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5 reasons to go bespoke when creating your website

More and more we’re seeing template websites being sold these days. You know those deals you see, “£200 FIVE PAGE WEBSITE, BUY NOW”, kind of thing? We’re often asked by clients what benefits a bespoke website has for their business.  As in, why should they pay more money for something tailored to them as opposed to the cheaper template option.

This question, I suppose, is similar to asking why should I buy a tailored suit as opposed to one off the shelf. When putting it that way, the answers seem a little more common sense, but I thought I’d take some time to dive into the detail on why you should always go bespoke.


Firstly, and most importantly in my opinion, is how often having a strategy is overlooked.  What’s your website supposed to do? Collect email addresses?  Convert online sales?  Act as a brochure? Encourage engagement on social media? The list goes on. Your web designer should first gain an understanding of what you’re trying to achieve, then design and code something that’s made specifically for that job.  Therefore, a bespoke build is the only way to properly implement your strategy because a template can’t understand what you’re trying to achieve.


The design of your website should perfectly represent your brand.  Consistent branding throughout all marketing channels is critical to creating awareness. There are design limitations with templates.  Sure, you’ll be able to change a few colours and add your logo, but that’s it.  Your brand is more than your logo and a colour though – it’s a visual and readable interpretation of your company’s values. A template can’t deliver that; a designer creating a bespoke website can.

Search Engine Optimisation (SEO)

SEO is used to to get your website as high as possible on Google’s search listings for a specific set of key phrases or keywords. Several factors are taken into consideration when Google calculates your websites ranking, including:

– Speed
– Keyword frequency (how many times your keyword is in the copy)
– Keywords in headings and page title
– Ratio of text to code (How many characters of copy the website has VS how many characters of HTML)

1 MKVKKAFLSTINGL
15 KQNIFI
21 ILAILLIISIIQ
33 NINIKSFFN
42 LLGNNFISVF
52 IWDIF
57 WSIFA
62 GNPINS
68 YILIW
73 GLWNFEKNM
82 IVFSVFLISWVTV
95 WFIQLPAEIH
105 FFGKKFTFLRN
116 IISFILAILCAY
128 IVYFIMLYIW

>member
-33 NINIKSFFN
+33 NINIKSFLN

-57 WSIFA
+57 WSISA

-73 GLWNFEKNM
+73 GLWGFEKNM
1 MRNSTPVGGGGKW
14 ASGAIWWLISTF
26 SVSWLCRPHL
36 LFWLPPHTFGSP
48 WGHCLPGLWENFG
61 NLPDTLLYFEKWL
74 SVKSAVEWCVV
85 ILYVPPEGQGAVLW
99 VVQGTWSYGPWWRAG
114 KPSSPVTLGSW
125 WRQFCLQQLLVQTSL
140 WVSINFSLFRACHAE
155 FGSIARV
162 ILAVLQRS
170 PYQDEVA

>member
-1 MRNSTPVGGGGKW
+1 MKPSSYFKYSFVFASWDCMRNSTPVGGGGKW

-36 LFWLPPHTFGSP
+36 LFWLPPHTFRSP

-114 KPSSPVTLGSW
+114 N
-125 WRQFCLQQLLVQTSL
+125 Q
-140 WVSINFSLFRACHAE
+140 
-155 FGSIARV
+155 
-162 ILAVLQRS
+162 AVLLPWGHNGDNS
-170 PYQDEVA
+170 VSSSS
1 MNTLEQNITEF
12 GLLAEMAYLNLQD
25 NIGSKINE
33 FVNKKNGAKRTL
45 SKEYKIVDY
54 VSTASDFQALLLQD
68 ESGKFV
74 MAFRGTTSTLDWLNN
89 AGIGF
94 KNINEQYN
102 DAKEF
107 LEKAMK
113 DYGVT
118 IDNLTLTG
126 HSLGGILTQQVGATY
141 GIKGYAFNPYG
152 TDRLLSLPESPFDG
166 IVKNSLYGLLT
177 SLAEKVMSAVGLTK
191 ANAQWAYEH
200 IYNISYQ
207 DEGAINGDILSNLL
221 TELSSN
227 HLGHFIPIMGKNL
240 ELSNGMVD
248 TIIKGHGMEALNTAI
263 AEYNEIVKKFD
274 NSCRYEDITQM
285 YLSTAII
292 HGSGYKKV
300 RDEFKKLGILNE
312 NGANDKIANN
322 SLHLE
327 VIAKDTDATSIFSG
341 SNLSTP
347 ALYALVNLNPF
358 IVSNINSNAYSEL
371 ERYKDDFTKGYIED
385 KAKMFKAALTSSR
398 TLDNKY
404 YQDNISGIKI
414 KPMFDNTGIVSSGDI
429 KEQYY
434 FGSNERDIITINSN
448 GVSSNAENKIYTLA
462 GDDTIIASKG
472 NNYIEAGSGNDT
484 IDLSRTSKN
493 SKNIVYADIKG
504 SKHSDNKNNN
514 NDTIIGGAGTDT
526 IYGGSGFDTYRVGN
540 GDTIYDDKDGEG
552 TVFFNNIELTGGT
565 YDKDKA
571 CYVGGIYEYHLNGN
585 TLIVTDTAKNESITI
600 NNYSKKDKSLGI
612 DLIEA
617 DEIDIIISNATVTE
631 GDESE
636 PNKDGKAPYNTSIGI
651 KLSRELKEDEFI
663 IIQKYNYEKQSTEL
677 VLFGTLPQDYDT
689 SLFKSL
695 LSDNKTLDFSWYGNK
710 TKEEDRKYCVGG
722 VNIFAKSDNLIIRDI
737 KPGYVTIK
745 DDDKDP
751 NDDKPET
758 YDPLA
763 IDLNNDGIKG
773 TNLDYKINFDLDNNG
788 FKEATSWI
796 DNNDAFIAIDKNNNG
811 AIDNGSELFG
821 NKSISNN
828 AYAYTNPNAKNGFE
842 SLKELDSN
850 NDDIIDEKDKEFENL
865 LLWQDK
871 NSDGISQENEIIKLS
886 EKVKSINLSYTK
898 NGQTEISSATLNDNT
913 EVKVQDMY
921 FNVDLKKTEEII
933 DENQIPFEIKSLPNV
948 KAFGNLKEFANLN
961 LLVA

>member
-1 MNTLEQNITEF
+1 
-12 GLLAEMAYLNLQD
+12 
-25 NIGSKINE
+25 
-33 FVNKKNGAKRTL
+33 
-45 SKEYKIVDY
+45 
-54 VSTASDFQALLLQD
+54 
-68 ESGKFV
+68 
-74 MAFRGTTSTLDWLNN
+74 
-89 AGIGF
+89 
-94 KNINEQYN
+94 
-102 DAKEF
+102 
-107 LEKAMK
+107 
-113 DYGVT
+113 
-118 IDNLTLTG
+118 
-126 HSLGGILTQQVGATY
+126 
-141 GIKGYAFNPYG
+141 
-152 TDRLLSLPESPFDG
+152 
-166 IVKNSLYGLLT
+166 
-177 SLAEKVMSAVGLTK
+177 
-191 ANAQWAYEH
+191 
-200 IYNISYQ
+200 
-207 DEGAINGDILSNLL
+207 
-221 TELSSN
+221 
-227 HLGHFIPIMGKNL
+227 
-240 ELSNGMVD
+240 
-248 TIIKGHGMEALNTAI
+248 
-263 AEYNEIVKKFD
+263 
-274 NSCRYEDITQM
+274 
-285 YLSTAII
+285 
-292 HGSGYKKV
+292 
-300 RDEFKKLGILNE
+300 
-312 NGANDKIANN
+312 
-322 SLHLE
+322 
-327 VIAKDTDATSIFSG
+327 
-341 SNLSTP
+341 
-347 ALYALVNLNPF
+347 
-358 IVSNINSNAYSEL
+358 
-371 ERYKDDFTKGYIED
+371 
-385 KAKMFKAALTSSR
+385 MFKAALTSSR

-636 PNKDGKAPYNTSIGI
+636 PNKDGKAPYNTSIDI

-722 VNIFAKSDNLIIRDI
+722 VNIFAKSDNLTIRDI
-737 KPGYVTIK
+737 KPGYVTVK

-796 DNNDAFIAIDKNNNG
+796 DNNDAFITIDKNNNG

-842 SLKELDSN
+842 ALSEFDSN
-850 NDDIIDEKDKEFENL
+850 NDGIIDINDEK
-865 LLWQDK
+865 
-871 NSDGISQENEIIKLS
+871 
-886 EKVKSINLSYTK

– Alt text on images (What the browser displays when an image doesn’t load)
– Code quality (Yep, there’s such a thing as bad code. No joke!)

… and that’s just a few of them.  When choosing your template, ask it if it will be sure to achieve greatness on all of the above. Oh yeah, you can’t talk to a template.  Go bespoke!

Data Analysis

We use analytics to track our website use. You’ll probably want to as well. There’s more to analytics than just seeing how many people have viewed your website though. You can track user journeys and check off goal completions (such as playing a video, completing an enquiry form or downloading a PDF).  This is all critical to understanding your website’s funnel and learning where users drop-off.  Your template website won’t allow for this advanced tracking and you miss out on having a greater understanding of what makes your customers tick.  Go bespoke!

Maintenance & Future proofing

So, last year you purchased a template website for your business. If your business is growing, your marketing challenges are significantly different now, right? What we can say for sure, is that technology is different now compared to 1 year ago. Your website will need updating as new browsers and devices are released and as your business evolves. But, you’ve got a template – you’ve already got what you paid for and they’re not made for updating. If you’d have gone bespoke, you’d have your web designer (who made the website adaptable to your businesses growth) at the other end of the telephone ready to implement the inevitable changes that will need to occur.  He already knows your business.  He already knows the technology.  The job’s pretty much already done. Go bespoke!


Now, I don’t want to say completely steer clear of templates (despite having given that impression) – I think there may be some reasonable cases where it’s worth going the cheaper route.  For example if someone released a template saying “This template is perfect for, let’s say Hotels looking to achieve X, Y and Z”. Whoever’s made the template has already done the research for those specific goals in that industry and you’ll probably get your money’s worth. That’s not to say you won’t want to go bespoke eventually.  You will – your business deserves the best of all of the above.  But as a short term solution on that basis, it seems reasonable to me.

Ultimately, it all comes down to your ROI.  Does the website deliver the goods? Does it do what you wanted it to when you parted with your money? Your chances of saying “yes” to those questions are far higher when you go bespoke.

If you’ve had a good or bad experience with using template websites, leave a comment below.  I’d like to hear about it.

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